I was lying in the sun, visiting with friends on an island in Georgian Bay, when I hit upon the idea of a Native Peoples Lear, either Amerindian or Eskimo; a non-Christian semi-oriental culture introduced to America across the Bering land-bridge and reaching back centuries before the coming of the Europeans, perhaps as far back as the stone age. I settled quite quickly on an arctic Lear situated on top of the world, Eskimo rather than Indian, because of an extra sense of bleak removal and heightened universality. Above the tree line, in the far north, the shapes were more organic, more abstract, an endless horizon shaped by the wind. As Gloucester says 'for many miles about / there's not a bush' (II, iv, 299-300). And the key-word that echoes throughout King Lear is 'nothing'.Gardner discusses the problems in making an Eskimo King Lear. Then he tells how it played:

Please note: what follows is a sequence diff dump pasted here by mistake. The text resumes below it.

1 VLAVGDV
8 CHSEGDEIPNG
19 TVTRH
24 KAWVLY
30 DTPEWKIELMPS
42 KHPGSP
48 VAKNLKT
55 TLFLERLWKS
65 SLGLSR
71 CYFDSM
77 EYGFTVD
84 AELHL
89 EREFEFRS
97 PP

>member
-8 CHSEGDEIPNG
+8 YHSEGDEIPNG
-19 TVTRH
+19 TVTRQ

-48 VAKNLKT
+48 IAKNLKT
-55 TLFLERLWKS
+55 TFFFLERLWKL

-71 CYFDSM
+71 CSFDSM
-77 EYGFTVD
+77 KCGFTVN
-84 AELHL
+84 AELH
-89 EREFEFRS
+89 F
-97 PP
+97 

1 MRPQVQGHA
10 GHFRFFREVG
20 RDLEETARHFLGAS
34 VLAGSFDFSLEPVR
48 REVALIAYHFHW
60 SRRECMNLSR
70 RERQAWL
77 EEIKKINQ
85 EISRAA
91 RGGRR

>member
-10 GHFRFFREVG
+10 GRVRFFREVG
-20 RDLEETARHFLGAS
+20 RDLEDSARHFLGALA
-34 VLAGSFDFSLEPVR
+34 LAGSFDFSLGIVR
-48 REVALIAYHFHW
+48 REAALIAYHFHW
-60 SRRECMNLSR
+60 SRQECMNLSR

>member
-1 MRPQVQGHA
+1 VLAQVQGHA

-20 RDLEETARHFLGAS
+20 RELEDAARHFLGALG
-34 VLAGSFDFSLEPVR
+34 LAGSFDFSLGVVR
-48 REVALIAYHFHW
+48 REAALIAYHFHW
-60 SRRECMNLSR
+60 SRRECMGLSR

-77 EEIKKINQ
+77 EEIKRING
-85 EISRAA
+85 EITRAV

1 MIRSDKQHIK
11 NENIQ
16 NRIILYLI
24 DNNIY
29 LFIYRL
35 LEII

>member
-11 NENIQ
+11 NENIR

It was not just another production of King Lear dressed in a safe and borrowed tradition. There were risks involved for players and audience alike. For Canadians, at the time, it meant for a moment that we had made one of the great plays in the classic repertoire our own. There was a thrill to that and I think something almost metaphoric in the choice of setting. We live along a northern frontier. Winter exposure can mean death or madness. As members of a small, proud nation, Canadians (like King Lear) have tasted the threat of being shoved aside, exiled and forgotten. We know, too, a lot about the selfish cruelty of small-mindedness.